Recent country experiences suggest that meeting global nutrition targets are feasible, although some, especially those for reducing stunting in children and anaemia in women, are ambitious and will require concerted efforts in financing, scale-up and sustained commitment. On the other hand, the target for exclusive breastfeeding has scope to be much more ambitious.

Priority research areas include:  

Research on scalable strategies for delivering high-impact interventions, including how to address bottlenecks to scaling-up.

The assessment of allocative efficiency, i.e. identifying the optimum funding allocation among different interventions or an allocation that maximises the impact under a specific budget constraint.

Research to improve the technical efficiency of nutrition spending, including identifying new strategies for addressing complex nutritional problems such as stunting and anaemia, as well as technologies to help take these solutions to scale more rapidly and at lower cost.

Strengthening the quality of surveillance data, unit cost data for interventions in different country contexts, and building stronger data collection systems for estimating current investments in nutrition (from both domestic governments and ODA). Further research is needed on the costs of interventions and significant resources will be required to build a living database of current investments, including closely monitoring spending and ensuring accountability, and to undertake national-level public expenditure reviews.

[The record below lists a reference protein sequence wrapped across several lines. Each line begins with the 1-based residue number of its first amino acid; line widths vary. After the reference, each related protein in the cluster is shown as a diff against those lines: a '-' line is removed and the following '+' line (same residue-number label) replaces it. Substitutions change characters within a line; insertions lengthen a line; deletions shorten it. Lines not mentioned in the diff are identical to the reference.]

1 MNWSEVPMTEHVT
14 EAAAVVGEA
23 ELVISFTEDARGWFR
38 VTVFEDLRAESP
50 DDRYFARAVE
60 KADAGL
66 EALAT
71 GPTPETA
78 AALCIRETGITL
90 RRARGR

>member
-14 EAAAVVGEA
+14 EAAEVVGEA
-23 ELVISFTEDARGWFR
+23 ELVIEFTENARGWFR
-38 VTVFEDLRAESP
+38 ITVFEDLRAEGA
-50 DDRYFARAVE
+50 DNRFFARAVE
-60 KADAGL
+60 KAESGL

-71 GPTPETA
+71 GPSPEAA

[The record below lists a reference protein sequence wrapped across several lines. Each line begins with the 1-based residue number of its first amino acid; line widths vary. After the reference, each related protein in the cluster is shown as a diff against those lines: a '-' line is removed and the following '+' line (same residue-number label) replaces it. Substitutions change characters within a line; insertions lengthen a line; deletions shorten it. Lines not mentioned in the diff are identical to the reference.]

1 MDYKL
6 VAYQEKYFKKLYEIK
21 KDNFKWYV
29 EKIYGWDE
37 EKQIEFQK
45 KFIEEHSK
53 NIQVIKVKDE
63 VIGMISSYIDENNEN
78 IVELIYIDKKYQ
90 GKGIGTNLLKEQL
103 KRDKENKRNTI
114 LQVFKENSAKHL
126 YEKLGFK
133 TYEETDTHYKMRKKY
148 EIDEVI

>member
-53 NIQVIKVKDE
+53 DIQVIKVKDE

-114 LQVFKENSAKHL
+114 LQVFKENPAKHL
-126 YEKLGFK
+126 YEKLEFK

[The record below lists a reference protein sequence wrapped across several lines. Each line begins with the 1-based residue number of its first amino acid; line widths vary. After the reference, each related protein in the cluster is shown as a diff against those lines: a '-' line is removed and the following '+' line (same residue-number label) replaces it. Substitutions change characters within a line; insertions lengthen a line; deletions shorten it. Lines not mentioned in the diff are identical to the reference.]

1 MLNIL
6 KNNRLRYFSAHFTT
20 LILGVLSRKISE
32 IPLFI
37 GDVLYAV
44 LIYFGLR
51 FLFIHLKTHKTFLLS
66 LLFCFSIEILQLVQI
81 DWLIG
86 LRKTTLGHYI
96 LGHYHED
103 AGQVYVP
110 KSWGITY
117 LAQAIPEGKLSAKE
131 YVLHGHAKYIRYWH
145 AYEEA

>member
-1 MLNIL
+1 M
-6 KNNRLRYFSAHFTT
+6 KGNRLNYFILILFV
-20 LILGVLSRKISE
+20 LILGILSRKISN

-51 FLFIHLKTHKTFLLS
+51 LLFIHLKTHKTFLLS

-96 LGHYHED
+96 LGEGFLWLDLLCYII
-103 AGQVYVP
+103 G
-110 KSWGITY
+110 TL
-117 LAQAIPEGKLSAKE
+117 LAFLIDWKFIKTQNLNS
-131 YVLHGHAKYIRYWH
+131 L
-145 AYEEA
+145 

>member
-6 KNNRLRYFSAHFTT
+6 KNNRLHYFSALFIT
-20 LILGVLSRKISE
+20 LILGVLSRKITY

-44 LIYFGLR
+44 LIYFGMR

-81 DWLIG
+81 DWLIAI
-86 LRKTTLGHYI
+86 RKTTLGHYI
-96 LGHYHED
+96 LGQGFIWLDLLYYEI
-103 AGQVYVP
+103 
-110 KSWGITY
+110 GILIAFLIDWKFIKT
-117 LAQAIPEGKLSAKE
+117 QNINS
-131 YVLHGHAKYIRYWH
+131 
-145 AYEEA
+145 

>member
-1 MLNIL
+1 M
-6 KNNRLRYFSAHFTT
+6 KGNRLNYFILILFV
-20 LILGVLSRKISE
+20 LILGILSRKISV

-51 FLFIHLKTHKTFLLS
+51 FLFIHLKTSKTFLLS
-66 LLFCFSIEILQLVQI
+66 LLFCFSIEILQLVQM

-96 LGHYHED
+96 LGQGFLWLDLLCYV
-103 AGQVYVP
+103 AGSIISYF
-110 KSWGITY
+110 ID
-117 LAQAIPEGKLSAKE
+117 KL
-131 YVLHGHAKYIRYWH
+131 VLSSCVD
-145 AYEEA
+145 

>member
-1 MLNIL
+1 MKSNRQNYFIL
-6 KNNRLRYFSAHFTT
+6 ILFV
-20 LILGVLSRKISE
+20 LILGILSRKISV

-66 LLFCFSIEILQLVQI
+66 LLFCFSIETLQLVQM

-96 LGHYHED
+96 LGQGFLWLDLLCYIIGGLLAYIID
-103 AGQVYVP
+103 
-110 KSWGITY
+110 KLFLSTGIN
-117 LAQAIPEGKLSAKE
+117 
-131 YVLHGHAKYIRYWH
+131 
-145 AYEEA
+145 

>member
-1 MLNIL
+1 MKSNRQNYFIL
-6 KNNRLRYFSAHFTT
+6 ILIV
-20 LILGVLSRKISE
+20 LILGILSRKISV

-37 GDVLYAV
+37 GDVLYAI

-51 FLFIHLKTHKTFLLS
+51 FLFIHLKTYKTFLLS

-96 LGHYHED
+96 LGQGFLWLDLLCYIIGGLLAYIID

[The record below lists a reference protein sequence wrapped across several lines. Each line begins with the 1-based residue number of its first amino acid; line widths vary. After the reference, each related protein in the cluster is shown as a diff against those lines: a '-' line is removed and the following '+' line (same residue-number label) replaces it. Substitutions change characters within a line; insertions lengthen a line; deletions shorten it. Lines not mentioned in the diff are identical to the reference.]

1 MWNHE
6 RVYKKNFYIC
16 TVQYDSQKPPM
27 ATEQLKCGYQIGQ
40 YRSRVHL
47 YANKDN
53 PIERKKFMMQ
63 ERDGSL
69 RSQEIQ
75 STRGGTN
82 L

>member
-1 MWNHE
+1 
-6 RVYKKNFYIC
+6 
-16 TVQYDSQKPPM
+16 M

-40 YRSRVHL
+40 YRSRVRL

Research on which interventions prevent wasting is urgently needed. It is also essential to learn more about cost-effective strategies for managing moderate acute malnutrition, and whether or not these can contribute toward the prevention of wasting.